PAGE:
The audio is also standard Tales quality. I’ve always found the Tales series to be on the lower end of Motoi Sakuraba’s work. Sakuraba is my favorite video game music composer, and his works have expanded from the Tales series to Star Ocean, Valkyrie Profile, Eternal Sonata, Dark Souls, and many, many more titles. That being said, while the dungeon themes are often ambient and unremarkable, several themes stand out. As per usual with the series, the battle themes are intense, upbeat, and dynamic. Velvet’s theme, in particular, is a beautiful and inspiring theme that starts with a piano. The final dungeon theme is also intense, raring the player to go the ends of the world and beyond to encounter their final opponent. In particular, the final dungeon theme is perhaps my favorite in the series, or at the very least, as good as the "Interstitial World" from Xillia. Look up "The Way of the Embodied Dragon" if you are curious.

    However, for all it’s worth, why the 7.5 and not an 8? It’s the best Tales game in a while right? Well, the game is not without flaws.

    The most glaring of them all is the pacing issues. Dungeons has "pseudo-puzzles", which require little thought, but tons of backtracking. You may be getting lost, take a wrong path, or need to light or douse torches in a certain way. But in the end, they’re not your standard Zelda fanfare by any means. They’re simple. But there is tons of backtracking in the game, and you will be doing it in large-scale dungeons. This will eat up time considerably, going back and forth. The final dungeon itself is perhaps the largest of all Tales games as well, and with as much battling as you might be doing, you may not finish it for at least 2-3 hours.

    On another note of pacing, skits are a common source of Tales. They’re sources of lore, dialogue, and comedy. However, they are placed everywhere in the game. Minutes upon minutes of time will be spent watching these. Some of them will open up automatically. While more storyline is always a good thing, you are perhaps overwhelmed with the amount of content there is. The skits themselves are great. They’re well-animated for their humble beginnings, but it’s worth noting they will eat up considerable time and will happen constantly during dungeon treks.

    I feel pacing issues are the biggest opponent of many Tales games. Thankfully, there’s a system that allows you to save literally anywhere in the game. You can also change the difficulty level as you see fit, at any time in the game. If not for the long back-and-forth treks, this game would receive a higher score. If you’re willing to dive-in headfirst to see, then I cannot recommend this game enough. The story is fitted with as many dark moments as there are comedic and even tender moments, with the cast taking care of each other and fighting alike. With a rogue band between a daemon, a therion, a pirate, an abbey member, a witch, and an innocent little boy, they’re constant foils for each other, some of which doing as they please and breaking authority. The story covers authority, religion, and the difficult, ethical decisions one must make when pressed with a dire choice.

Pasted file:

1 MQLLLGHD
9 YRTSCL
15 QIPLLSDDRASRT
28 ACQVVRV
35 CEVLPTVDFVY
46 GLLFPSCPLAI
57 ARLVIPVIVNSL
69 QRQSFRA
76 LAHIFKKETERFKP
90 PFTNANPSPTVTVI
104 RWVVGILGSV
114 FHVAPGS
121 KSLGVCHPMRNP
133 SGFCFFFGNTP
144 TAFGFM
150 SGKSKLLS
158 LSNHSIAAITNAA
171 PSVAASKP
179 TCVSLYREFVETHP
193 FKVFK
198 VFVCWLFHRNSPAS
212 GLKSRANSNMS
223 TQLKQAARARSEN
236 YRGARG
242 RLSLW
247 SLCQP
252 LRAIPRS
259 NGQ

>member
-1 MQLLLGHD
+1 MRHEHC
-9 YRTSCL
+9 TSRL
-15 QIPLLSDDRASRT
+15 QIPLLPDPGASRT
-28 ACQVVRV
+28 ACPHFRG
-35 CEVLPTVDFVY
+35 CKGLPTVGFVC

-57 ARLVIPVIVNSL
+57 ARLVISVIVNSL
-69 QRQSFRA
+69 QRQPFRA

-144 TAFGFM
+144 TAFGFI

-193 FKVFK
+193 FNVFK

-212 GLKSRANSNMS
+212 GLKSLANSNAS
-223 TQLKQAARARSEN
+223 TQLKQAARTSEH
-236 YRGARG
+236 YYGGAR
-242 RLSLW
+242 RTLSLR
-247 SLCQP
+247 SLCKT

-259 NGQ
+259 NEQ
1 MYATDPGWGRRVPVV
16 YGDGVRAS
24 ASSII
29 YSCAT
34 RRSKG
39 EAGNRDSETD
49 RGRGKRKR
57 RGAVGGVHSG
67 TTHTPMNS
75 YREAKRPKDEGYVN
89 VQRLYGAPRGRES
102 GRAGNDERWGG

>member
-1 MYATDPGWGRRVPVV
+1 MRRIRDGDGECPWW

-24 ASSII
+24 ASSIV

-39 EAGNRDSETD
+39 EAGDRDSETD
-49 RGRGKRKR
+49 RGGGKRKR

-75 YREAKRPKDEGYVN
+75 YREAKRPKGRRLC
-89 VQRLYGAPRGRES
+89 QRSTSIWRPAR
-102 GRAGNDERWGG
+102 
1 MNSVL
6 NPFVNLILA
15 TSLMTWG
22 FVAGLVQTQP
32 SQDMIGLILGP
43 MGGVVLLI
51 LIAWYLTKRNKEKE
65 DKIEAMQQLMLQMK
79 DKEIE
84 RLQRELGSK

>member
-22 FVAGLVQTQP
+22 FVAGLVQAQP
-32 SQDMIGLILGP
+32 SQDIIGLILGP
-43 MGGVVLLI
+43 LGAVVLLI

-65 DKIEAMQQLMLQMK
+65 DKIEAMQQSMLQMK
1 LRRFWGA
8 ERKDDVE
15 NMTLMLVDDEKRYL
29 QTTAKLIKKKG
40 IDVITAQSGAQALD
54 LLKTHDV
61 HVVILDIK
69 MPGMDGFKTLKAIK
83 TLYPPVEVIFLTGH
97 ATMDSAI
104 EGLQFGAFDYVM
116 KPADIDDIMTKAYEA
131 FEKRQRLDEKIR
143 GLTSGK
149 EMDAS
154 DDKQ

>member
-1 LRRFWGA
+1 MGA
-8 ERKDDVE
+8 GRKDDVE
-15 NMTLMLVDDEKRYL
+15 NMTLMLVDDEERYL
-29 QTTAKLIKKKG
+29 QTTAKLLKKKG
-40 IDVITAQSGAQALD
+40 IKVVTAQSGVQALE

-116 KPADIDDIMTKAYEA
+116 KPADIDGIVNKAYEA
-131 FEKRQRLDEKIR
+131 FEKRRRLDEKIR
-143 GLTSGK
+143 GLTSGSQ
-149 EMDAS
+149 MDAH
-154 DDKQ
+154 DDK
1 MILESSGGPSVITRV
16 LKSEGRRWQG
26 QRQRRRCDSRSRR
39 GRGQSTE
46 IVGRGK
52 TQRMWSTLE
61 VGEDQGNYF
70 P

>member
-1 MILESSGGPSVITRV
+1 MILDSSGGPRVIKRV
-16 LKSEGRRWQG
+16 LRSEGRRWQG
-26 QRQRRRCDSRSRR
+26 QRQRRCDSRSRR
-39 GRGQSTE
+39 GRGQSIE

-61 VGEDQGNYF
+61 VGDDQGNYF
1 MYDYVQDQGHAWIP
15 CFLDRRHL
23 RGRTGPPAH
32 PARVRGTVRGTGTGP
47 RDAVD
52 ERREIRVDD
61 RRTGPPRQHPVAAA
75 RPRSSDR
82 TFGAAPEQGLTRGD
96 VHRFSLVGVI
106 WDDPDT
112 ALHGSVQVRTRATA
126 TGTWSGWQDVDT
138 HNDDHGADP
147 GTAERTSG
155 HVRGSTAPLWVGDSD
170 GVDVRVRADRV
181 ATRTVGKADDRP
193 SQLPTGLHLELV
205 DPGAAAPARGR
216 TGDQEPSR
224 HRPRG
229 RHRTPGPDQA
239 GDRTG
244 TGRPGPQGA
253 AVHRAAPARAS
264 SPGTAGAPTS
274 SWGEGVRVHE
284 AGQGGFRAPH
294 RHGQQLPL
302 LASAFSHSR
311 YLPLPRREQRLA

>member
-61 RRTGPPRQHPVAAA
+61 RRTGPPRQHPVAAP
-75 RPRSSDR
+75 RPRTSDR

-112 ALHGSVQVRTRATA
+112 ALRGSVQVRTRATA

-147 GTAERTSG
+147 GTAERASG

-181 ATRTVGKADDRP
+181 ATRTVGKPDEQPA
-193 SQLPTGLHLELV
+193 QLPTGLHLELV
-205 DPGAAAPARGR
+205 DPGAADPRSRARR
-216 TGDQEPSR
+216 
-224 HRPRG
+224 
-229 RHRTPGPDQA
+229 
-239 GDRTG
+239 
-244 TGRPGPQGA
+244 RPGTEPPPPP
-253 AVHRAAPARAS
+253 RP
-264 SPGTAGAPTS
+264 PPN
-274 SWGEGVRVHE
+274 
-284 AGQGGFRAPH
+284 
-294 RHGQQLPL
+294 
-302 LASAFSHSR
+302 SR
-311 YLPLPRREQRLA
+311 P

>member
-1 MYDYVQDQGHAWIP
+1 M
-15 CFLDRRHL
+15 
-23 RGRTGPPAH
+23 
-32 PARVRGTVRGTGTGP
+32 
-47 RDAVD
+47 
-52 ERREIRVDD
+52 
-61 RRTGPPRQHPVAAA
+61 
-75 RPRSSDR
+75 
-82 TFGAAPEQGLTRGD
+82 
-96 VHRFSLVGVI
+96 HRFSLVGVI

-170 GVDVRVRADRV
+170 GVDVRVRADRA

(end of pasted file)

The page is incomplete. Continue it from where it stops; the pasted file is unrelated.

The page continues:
For all intents and purposes, this is the longest game I have ever played in my life. I cleared the storylines of The Legend of Zelda: Breath of the Wild and Xenoblade Chronicles in 60 hours. Save for only a few side-quests, I finished Tales of Berseria around the 80 hour mark. If you don’t do side-quests, you’ll be sitting around the 75 hour mark. For what it’s worth, this is both good and bad. Tons of content, but also tons of skits and padding to fill it up. On the bright side, once you’re done, new content opens up. The game has a postgame dungeon, a cameo battle from past Tales games, and more side-quests. You can also send out your ship to keep collecting treasure, which includes costumes and tons of Tales references from past games. And there are also mini-games to be found in the world from the Katz and various other characters.

    If you’re looking for an RPG with a strong storyline, this is the game I recommend. If you have a PS4, do get this game. If you’re a fan of anime, you will enjoy the dialogue, animations, and the cast. The Tales series has a reputation for having strong casts. And as far as storyline goes, this is easily my favorite since Vesperia.

    Also, if you’ve never played a Tales game, this is an ideal jumping on point!